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The bear is particularly connected with hero figures. In Norse mythology he is Bjorn, a prince who was turned into a bear, but retained his human form at night. For Anglo Saxons, the bear was associated with Beowulf. One possible translation of his name is ‘beo’: bee, ‘wulf’: foe; foe of bees i.e. bear.
Perhaps the strongest Celtic identification is with Arthur (‘artos’: the bear). I have made my bear a sleeping bear, because Arthur is thought to be sleeping, awaiting Britain’s greatest need. The interlacing in his body represents the streams at which he fishes as a bear in the otherworld. The triple spiral in his head is the sign of his sacred kingship.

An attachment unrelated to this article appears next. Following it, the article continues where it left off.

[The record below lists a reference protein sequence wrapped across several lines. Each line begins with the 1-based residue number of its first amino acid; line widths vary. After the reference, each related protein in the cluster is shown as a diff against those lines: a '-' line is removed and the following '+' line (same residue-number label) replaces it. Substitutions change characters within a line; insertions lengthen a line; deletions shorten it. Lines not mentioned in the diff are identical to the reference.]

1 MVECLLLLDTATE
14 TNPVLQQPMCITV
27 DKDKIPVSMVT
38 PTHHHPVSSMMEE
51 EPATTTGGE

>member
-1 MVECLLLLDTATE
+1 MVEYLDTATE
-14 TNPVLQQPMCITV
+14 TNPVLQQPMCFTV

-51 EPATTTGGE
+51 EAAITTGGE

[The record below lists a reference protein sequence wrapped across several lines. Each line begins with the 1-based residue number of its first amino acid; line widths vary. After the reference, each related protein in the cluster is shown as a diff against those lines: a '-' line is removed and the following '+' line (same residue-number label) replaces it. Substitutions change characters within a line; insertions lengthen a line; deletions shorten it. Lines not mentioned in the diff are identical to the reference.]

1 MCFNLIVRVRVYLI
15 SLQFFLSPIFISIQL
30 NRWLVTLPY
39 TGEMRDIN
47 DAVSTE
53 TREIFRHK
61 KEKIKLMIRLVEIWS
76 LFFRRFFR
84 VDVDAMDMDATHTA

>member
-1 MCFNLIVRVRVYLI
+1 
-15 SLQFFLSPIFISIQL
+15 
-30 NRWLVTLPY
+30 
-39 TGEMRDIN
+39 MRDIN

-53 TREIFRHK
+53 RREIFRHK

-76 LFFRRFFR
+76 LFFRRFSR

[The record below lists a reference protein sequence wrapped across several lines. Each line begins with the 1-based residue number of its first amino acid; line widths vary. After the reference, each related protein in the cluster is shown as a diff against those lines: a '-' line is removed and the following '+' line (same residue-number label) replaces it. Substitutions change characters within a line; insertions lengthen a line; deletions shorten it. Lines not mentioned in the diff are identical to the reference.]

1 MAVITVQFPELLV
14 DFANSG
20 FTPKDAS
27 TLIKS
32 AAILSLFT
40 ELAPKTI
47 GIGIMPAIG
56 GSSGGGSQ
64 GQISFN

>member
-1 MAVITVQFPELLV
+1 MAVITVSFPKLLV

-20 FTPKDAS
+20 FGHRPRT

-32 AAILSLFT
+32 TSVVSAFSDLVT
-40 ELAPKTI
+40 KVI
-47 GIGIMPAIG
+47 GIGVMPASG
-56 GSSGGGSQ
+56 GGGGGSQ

From the Aberdeen Bestiary (circa 14th c):
“… For it is said that they produce a shapeless fetus and that a piece of flesh is born. The mother forms the parts of the body by licking it. The shapelessness of the cub is the result of its premature birth. It is born only thirty days after conception, … as a result of this rapid fertility, the cubs are created without form. The females produce tiny lumps of flesh, white in colour, with no eyes. These they shape gradually, holding them meanwhile to their breasts so that the cubs are warmed by the constant embrace and draw out the spirit of life. ..”